HeLP Provides MLP Model for Other Schools, including ones in Macon, S.C.
In 2014, Georgia Gov. Nathan Deal signed SB 352, authorizing government funding of medical-legal partnerships (MLPs) that meet specific standards and making Georgia the second state after New York to endorse MLPs. Health Legislation and Advocacy students at Georgia State Law helped draft the bill under the direction of Sylvia B. Caley (M.B.A. ’86, J.D. ’89), clinical professor of law, director of the Health Law Partnership (HeLP) and co-director of HeLP Legal Services Clinic.
With the passage of the bill, Caley was hopeful more communities would create medical-legal partnerships throughout Georgia. She and HeLP colleagues helped start one in Macon among Mercer University School of Law, Navicent Health and the Georgia Legal Services Program.
“When we established HeLP, one of the primary goals was to serve as a model for the development of other programs. We are honored to have been able to assist Macon in the development of its MLP,” Caley said.
The lawyer designated for the new Macon partnership, Tara Vogel (J.D. ’14), is familiar with HeLP and jumped at the chance to be part of the team in Macon.
“I was a student in the HeLP Clinic and loved my time there,” Vogel said. “Through that experience, I learned that when a person is facing a health problem, the last thing they should have to worry about is a legal issue causing or exacerbating the medical concern. Particularly for the low income or elderly, a medical-related legal barrier can have severe consequences. I wanted to join our MLP to help make a difficult time in a person’s life a little easier by removing any legal obstacles.”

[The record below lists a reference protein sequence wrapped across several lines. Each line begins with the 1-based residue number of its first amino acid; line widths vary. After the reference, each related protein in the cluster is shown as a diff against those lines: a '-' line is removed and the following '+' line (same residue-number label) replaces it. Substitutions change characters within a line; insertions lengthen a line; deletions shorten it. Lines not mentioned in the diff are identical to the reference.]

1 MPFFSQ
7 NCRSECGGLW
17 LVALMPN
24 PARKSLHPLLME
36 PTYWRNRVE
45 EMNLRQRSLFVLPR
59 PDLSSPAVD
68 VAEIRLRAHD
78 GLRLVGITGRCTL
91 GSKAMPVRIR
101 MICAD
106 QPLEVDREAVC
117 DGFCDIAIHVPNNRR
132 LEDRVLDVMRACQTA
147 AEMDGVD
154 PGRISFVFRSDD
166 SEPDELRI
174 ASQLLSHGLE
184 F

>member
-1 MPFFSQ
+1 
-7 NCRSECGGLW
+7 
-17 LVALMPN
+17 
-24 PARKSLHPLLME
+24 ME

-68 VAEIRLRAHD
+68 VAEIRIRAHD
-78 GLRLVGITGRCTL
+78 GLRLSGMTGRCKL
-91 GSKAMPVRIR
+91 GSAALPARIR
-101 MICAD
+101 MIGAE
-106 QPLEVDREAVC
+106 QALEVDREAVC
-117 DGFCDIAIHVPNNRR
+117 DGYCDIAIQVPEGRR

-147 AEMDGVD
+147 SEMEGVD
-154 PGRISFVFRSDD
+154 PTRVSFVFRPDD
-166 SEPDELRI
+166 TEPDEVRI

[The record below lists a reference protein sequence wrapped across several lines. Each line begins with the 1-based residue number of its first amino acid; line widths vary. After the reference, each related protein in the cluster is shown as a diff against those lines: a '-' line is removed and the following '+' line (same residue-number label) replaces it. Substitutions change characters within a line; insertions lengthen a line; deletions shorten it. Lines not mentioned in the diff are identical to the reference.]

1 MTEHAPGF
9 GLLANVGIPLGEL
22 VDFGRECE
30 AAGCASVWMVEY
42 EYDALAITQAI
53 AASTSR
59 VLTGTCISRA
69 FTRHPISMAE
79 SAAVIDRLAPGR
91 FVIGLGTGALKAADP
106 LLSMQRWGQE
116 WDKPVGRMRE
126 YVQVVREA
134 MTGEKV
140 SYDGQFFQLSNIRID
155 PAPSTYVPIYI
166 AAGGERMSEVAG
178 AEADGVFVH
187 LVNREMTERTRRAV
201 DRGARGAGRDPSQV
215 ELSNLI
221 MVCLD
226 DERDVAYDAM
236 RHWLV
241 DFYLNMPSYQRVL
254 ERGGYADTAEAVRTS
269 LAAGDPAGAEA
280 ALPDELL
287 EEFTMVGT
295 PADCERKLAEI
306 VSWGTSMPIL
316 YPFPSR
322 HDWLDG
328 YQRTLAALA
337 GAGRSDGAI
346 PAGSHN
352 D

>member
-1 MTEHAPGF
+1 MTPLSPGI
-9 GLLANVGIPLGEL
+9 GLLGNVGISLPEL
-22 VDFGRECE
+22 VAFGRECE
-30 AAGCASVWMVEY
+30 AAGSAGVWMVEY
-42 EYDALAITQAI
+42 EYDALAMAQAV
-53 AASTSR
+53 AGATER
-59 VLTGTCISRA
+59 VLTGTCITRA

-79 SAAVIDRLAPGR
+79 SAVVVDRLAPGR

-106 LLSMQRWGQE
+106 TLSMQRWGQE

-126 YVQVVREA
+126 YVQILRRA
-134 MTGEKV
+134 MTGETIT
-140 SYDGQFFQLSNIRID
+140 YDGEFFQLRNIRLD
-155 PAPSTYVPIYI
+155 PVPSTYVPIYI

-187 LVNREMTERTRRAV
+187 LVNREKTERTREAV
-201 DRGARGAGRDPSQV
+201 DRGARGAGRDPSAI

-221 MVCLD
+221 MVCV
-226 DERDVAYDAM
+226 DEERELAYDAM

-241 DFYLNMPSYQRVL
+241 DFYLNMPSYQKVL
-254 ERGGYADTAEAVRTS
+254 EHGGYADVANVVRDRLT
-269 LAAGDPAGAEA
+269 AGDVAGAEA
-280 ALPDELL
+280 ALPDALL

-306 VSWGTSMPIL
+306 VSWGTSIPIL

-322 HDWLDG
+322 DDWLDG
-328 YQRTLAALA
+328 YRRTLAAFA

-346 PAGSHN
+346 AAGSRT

The Macon MLP’s client base spans more than 20 counties, and Vogel considers one of the partnership’s greatest benefits the combined resources and efforts of the three organizations involved.
“Each partner organization has an honest desire to improve the lives of our patients/clients, and they understand the unique challenges that serving rural areas creates,” Vogel said. “Combining our resources and efforts will allow us to reach more people than we do individually.”
The MLP is located at the Navicent hospital, allowing the legal and medical teams to closely work together to achieve results.
“This proximity has helped quickly establish a good relationship between medical workers and the partnership and has allowed for a quicker exchange of information,” Vogel said. “I already feel like I am a part of the team for each patient/client and that my legal contribution is just one factor that assists the patient in achieving their health goals.”
Vogel said Georgia State Law and HeLP have been an invaluable resource to the Macon partnership. “Sylvia Caley and the rest of the HeLP team have met with us many times, answering questions, offering advice, sharing sample forms, etc. We are extremely grateful for their guidance and support.”
Caley and members of the HeLP Clinic have provided their consulting services to other locations, including Case Western Reserve School of Law and Rainbow Children’s Hospital in Cleveland, Ohio, and the law and medical schools and legal services program in Memphis, Tenn.
In May, Emily Suski, who taught Family Law and was a clinical supervising attorney for the HeLP Clinic, was recruited to start an MLP at the University of South Carolina School of Law. She’ll apply her learnings from HeLP to develop a beneficial partnership in that community.
“Other groups seek our counsel because we have three community partners committed to establishing and sustaining our MLP: Children’s Healthcare of Atlanta, Atlanta Legal Aid Society and Georgia State Law,” Caley said. “We have a model program of offering direct client services, professional education programs, systemic advocacy, and program evaluation, research and scholarship.”
With their focus still on MLP expansion in Georgia, Caley and her team have a meeting planned in December with physicians in Augusta.